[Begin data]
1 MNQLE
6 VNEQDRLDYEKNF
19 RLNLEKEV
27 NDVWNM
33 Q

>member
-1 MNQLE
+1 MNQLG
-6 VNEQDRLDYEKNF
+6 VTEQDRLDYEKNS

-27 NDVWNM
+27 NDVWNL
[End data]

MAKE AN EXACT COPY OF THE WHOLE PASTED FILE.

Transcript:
1 MNQLE
6 VNEQDRLDYEKNF
19 RLNLEKEV
27 NDVWNM
33 Q

>member
-1 MNQLE
+1 MNQLG
-6 VNEQDRLDYEKNF
+6 VTEQDRLDYEKNS

-27 NDVWNM
+27 NDVWNL